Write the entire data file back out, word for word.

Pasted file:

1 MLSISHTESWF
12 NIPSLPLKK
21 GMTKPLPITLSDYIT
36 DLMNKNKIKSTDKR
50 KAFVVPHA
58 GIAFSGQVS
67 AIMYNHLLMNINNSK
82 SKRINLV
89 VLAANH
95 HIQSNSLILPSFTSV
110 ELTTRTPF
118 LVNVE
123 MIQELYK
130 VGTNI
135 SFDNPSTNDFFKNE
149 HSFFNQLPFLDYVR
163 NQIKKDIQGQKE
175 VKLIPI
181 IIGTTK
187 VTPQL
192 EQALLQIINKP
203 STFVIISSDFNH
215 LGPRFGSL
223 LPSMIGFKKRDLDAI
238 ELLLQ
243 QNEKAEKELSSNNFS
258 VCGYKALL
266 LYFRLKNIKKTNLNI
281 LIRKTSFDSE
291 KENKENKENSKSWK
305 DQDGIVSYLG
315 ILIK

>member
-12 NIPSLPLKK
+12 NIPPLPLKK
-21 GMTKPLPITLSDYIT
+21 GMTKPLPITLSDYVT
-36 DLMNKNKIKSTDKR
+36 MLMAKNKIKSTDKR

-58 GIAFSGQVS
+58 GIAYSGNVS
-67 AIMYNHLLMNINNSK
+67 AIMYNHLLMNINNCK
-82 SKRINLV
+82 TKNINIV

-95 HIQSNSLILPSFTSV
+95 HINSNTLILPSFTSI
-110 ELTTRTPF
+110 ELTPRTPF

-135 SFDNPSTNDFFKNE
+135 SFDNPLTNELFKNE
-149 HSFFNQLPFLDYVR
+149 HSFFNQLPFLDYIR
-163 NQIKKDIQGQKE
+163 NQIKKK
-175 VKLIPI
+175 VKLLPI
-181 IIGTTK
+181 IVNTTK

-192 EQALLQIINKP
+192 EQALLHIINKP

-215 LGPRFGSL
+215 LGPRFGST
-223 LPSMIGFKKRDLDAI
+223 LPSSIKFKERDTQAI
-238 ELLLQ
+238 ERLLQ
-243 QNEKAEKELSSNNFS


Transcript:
1 MLSISHTESWF
12 NIPSLPLKK
21 GMTKPLPITLSDYIT
36 DLMNKNKIKSTDKR
50 KAFVVPHA
58 GIAFSGQVS
67 AIMYNHLLMNINNSK
82 SKRINLV
89 VLAANH
95 HIQSNSLILPSFTSV
110 ELTTRTPF
118 LVNVE
123 MIQELYK
130 VGTNI
135 SFDNPSTNDFFKNE
149 HSFFNQLPFLDYVR
163 NQIKKDIQGQKE
175 VKLIPI
181 IIGTTK
187 VTPQL
192 EQALLQIINKP
203 STFVIISSDFNH
215 LGPRFGSL
223 LPSMIGFKKRDLDAI
238 ELLLQ
243 QNEKAEKELSSNNFS
258 VCGYKALL
266 LYFRLKNIKKTNLNI
281 LIRKTSFDSE
291 KENKENKENSKSWK
305 DQDGIVSYLG
315 ILIK

>member
-12 NIPSLPLKK
+12 NIPPLPLKK
-21 GMTKPLPITLSDYIT
+21 GMTKPLPITLSDYVT
-36 DLMNKNKIKSTDKR
+36 MLMAKNKIKSTDKR

-58 GIAFSGQVS
+58 GIAYSGNVS
-67 AIMYNHLLMNINNSK
+67 AIMYNHLLMNINNCK
-82 SKRINLV
+82 TKNINIV

-95 HIQSNSLILPSFTSV
+95 HINSNTLILPSFTSI
-110 ELTTRTPF
+110 ELTPRTPF

-135 SFDNPSTNDFFKNE
+135 SFDNPLTNELFKNE
-149 HSFFNQLPFLDYVR
+149 HSFFNQLPFLDYIR
-163 NQIKKDIQGQKE
+163 NQIKKK
-175 VKLIPI
+175 VKLLPI
-181 IIGTTK
+181 IVNTTK

-192 EQALLQIINKP
+192 EQALLHIINKP

-215 LGPRFGSL
+215 LGPRFGST
-223 LPSMIGFKKRDLDAI
+223 LPSSIKFKERDTQAI
-238 ELLLQ
+238 ERLLQ
-243 QNEKAEKELSSNNFS